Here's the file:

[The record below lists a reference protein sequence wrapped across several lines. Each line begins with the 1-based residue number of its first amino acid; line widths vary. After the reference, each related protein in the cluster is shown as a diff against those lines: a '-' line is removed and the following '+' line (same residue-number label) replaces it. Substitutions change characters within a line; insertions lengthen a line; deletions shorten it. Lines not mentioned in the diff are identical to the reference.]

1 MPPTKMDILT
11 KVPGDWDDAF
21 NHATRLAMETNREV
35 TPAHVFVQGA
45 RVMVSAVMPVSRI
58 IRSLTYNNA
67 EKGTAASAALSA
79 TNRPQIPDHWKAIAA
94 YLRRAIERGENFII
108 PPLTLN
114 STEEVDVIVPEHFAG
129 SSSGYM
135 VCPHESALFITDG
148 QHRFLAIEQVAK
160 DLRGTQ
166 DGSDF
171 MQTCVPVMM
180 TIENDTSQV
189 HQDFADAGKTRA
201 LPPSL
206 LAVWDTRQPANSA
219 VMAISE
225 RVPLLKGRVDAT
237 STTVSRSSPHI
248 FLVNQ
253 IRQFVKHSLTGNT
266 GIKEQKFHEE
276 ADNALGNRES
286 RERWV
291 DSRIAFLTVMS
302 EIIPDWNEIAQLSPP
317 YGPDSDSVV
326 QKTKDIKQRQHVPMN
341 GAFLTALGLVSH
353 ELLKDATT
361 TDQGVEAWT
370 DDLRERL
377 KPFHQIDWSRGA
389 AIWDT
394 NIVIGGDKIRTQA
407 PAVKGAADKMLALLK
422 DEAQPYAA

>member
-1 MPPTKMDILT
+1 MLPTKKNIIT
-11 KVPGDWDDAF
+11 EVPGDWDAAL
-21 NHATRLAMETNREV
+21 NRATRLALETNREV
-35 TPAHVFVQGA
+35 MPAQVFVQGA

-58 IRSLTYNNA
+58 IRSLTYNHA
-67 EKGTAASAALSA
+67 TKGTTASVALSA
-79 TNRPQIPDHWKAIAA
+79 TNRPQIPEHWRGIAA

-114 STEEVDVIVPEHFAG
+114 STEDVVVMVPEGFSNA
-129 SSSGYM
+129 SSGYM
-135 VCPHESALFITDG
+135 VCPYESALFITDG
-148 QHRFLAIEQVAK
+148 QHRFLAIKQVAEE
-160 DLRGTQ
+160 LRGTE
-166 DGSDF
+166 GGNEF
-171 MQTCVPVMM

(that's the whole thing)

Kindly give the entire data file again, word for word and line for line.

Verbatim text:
[The record below lists a reference protein sequence wrapped across several lines. Each line begins with the 1-based residue number of its first amino acid; line widths vary. After the reference, each related protein in the cluster is shown as a diff against those lines: a '-' line is removed and the following '+' line (same residue-number label) replaces it. Substitutions change characters within a line; insertions lengthen a line; deletions shorten it. Lines not mentioned in the diff are identical to the reference.]

1 MPPTKMDILT
11 KVPGDWDDAF
21 NHATRLAMETNREV
35 TPAHVFVQGA
45 RVMVSAVMPVSRI
58 IRSLTYNNA
67 EKGTAASAALSA
79 TNRPQIPDHWKAIAA
94 YLRRAIERGENFII
108 PPLTLN
114 STEEVDVIVPEHFAG
129 SSSGYM
135 VCPHESALFITDG
148 QHRFLAIEQVAK
160 DLRGTQ
166 DGSDF
171 MQTCVPVMM
180 TIENDTSQV
189 HQDFADAGKTRA
201 LPPSL
206 LAVWDTRQPANSA
219 VMAISE
225 RVPLLKGRVDAT
237 STTVSRSSPHI
248 FLVNQ
253 IRQFVKHSLTGNT
266 GIKEQKFHEE
276 ADNALGNRES
286 RERWV
291 DSRIAFLTVMS
302 EIIPDWNEIAQLSPP
317 YGPDSDSVV
326 QKTKDIKQRQHVPMN
341 GAFLTALGLVSH
353 ELLKDATT
361 TDQGVEAWT
370 DDLRERL
377 KPFHQIDWSRGA
389 AIWDT
394 NIVIGGDKIRTQA
407 PAVKGAADKMLALLK
422 DEAQPYAA

>member
-1 MPPTKMDILT
+1 MLPTKKNIIT
-11 KVPGDWDDAF
+11 EVPGDWDAAL
-21 NHATRLAMETNREV
+21 NRATRLALETNREV
-35 TPAHVFVQGA
+35 MPAQVFVQGA

-58 IRSLTYNNA
+58 IRSLTYNHA
-67 EKGTAASAALSA
+67 TKGTTASVALSA
-79 TNRPQIPDHWKAIAA
+79 TNRPQIPEHWRGIAA

-114 STEEVDVIVPEHFAG
+114 STEDVVVMVPEGFSNA
-129 SSSGYM
+129 SSGYM
-135 VCPHESALFITDG
+135 VCPYESALFITDG
-148 QHRFLAIEQVAK
+148 QHRFLAIKQVAEE
-160 DLRGTQ
+160 LRGTE
-166 DGSDF
+166 GGNEF
-171 MQTCVPVMM